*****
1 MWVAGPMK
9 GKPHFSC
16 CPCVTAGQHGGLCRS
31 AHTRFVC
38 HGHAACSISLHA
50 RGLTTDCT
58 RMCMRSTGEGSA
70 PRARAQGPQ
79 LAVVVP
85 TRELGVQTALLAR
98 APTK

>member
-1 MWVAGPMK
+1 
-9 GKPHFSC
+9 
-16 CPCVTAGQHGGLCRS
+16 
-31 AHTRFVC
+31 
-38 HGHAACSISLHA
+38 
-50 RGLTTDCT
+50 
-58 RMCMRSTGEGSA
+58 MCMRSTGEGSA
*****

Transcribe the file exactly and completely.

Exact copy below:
1 MWVAGPMK
9 GKPHFSC
16 CPCVTAGQHGGLCRS
31 AHTRFVC
38 HGHAACSISLHA
50 RGLTTDCT
58 RMCMRSTGEGSA
70 PRARAQGPQ
79 LAVVVP
85 TRELGVQTALLAR
98 APTK

>member
-1 MWVAGPMK
+1 
-9 GKPHFSC
+9 
-16 CPCVTAGQHGGLCRS
+16 
-31 AHTRFVC
+31 
-38 HGHAACSISLHA
+38 
-50 RGLTTDCT
+50 
-58 RMCMRSTGEGSA
+58 MCMRSTGEGSA